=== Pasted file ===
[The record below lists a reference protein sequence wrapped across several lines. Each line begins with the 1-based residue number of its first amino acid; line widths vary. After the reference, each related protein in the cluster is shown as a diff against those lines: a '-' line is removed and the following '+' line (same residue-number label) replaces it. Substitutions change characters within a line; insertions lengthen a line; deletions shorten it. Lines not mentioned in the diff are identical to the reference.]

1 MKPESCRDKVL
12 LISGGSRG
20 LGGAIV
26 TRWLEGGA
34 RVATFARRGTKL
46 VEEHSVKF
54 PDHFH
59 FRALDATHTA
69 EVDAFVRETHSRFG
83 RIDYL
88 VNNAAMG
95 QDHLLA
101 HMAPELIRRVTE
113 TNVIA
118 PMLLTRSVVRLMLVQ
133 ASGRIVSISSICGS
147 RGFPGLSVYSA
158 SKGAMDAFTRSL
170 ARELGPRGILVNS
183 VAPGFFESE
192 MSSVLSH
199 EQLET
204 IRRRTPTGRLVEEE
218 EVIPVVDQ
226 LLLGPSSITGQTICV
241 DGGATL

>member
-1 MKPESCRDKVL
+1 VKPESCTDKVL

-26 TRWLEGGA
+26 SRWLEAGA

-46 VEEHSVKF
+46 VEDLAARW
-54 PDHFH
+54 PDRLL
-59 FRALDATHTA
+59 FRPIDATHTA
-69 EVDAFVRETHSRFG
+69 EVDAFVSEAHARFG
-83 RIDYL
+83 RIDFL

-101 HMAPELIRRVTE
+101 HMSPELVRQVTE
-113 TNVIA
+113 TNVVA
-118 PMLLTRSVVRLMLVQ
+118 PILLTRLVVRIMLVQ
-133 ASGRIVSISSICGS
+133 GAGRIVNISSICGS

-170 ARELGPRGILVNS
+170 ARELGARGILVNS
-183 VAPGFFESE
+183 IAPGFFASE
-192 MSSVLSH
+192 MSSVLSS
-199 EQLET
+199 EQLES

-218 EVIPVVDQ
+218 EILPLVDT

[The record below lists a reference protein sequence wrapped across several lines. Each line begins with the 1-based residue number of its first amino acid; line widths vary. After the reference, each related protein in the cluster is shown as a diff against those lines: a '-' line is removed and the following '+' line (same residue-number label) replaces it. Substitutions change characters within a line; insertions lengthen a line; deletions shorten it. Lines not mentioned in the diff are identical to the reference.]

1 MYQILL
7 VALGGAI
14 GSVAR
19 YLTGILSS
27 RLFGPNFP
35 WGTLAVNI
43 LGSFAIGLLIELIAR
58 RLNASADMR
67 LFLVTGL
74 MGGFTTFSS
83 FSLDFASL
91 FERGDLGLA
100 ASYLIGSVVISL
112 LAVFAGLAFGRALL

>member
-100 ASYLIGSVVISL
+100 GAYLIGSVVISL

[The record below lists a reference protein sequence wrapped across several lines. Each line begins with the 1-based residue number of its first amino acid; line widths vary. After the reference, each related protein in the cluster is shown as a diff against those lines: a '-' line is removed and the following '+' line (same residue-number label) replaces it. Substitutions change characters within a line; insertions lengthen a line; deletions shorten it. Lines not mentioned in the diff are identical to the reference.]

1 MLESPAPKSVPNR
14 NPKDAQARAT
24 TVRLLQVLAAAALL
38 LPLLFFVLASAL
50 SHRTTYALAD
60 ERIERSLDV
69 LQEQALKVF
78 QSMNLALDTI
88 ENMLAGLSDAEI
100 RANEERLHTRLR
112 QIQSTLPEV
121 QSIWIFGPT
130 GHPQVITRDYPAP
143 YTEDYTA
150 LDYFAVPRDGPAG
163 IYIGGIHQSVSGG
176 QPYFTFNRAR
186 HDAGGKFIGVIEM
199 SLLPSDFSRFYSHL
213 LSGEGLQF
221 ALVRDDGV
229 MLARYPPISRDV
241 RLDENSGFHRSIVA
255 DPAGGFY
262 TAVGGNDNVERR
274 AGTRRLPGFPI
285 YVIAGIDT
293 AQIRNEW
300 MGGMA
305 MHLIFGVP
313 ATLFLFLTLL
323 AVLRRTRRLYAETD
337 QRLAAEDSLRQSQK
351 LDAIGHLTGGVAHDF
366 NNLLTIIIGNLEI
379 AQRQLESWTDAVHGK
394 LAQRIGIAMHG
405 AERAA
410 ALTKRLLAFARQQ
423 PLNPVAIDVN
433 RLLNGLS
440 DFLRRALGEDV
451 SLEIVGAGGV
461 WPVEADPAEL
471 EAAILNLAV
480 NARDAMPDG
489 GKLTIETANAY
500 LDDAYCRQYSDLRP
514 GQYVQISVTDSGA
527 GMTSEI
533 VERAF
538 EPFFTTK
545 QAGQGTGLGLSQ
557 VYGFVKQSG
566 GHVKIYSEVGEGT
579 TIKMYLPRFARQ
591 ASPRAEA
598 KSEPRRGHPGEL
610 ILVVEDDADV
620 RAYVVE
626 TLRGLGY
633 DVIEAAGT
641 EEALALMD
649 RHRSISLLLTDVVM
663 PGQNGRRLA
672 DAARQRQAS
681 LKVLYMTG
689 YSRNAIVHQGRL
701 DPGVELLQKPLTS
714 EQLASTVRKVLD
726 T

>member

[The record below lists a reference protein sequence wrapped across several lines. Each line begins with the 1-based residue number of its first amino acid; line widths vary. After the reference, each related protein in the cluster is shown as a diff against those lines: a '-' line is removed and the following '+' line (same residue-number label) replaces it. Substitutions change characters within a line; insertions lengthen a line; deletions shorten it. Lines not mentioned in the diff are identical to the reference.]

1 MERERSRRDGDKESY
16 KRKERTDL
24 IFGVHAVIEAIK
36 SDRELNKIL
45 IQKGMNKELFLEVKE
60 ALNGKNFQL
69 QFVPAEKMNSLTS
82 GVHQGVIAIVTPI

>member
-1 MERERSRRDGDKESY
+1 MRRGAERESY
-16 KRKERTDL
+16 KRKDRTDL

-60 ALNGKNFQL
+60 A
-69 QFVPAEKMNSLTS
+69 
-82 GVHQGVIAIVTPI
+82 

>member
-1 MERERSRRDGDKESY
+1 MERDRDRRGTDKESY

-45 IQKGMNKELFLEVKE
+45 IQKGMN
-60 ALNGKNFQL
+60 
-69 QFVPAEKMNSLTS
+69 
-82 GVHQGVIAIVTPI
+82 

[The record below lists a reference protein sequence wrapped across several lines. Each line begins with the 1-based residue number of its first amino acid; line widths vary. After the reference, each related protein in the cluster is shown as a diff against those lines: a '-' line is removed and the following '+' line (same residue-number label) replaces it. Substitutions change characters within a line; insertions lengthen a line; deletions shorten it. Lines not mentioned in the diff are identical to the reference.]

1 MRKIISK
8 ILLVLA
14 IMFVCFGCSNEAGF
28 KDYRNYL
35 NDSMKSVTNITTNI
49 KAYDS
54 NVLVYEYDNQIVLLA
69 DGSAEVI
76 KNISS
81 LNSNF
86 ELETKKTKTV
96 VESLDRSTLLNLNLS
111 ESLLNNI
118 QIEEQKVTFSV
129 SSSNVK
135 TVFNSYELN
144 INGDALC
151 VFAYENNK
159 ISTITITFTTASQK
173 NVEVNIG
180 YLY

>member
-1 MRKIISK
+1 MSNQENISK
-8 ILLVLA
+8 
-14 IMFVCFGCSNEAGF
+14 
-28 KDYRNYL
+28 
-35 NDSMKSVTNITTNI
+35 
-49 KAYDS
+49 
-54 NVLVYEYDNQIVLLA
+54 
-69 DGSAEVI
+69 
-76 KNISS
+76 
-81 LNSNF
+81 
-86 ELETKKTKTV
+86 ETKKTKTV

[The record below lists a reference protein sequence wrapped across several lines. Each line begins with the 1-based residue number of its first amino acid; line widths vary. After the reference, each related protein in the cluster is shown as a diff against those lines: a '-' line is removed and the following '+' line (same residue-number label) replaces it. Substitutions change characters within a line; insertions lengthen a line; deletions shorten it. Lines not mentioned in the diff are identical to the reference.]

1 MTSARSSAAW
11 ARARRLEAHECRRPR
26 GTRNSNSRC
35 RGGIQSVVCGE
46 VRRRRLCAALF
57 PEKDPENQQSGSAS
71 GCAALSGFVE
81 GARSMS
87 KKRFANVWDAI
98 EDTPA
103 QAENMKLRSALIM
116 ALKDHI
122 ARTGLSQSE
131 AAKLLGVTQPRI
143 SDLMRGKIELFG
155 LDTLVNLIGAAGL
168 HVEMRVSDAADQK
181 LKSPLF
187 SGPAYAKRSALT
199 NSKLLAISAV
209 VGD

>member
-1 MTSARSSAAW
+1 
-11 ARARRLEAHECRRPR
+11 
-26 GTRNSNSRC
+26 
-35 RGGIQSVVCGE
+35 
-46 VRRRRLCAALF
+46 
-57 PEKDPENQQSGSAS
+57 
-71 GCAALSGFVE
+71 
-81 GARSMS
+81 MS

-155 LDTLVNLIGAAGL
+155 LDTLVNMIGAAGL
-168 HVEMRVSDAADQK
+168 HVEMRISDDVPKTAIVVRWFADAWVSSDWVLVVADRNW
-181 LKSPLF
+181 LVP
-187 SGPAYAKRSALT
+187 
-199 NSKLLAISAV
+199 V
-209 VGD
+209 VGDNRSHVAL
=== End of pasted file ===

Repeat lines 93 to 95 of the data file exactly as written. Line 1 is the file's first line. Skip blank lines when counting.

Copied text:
143 YTEDYTA
150 LDYFAVPRDGPAG
163 IYIGGIHQSVSGG